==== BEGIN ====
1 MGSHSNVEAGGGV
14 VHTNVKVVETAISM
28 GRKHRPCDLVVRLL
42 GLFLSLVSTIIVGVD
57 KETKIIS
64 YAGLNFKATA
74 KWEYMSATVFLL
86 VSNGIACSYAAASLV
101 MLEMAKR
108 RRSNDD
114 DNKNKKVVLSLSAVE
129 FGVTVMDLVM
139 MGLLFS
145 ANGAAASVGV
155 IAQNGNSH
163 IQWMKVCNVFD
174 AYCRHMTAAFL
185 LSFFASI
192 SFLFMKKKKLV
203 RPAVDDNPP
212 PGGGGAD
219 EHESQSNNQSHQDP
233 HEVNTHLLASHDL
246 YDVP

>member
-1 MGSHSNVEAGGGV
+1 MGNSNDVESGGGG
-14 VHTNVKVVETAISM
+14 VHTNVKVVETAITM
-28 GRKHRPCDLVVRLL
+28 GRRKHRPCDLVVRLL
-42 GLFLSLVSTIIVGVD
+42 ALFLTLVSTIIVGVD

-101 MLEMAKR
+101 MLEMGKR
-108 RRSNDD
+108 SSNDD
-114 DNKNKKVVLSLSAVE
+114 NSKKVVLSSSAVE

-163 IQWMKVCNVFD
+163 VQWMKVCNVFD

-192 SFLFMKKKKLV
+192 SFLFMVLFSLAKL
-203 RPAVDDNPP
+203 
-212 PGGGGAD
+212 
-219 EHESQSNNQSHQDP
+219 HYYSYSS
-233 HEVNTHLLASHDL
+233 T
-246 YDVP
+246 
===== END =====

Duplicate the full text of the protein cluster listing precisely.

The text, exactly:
1 MGSHSNVEAGGGV
14 VHTNVKVVETAISM
28 GRKHRPCDLVVRLL
42 GLFLSLVSTIIVGVD
57 KETKIIS
64 YAGLNFKATA
74 KWEYMSATVFLL
86 VSNGIACSYAAASLV
101 MLEMAKR
108 RRSNDD
114 DNKNKKVVLSLSAVE
129 FGVTVMDLVM
139 MGLLFS
145 ANGAAASVGV
155 IAQNGNSH
163 IQWMKVCNVFD
174 AYCRHMTAAFL
185 LSFFASI
192 SFLFMKKKKLV
203 RPAVDDNPP
212 PGGGGAD
219 EHESQSNNQSHQDP
233 HEVNTHLLASHDL
246 YDVP

>member
-1 MGSHSNVEAGGGV
+1 MGNSNDVESGGGG
-14 VHTNVKVVETAISM
+14 VHTNVKVVETAITM
-28 GRKHRPCDLVVRLL
+28 GRRKHRPCDLVVRLL
-42 GLFLSLVSTIIVGVD
+42 ALFLTLVSTIIVGVD

-101 MLEMAKR
+101 MLEMGKR
-108 RRSNDD
+108 SSNDD
-114 DNKNKKVVLSLSAVE
+114 NSKKVVLSSSAVE

-163 IQWMKVCNVFD
+163 VQWMKVCNVFD

-192 SFLFMKKKKLV
+192 SFLFMVLFSLAKL
-203 RPAVDDNPP
+203 
-212 PGGGGAD
+212 
-219 EHESQSNNQSHQDP
+219 HYYSYSS
-233 HEVNTHLLASHDL
+233 T
-246 YDVP
+246 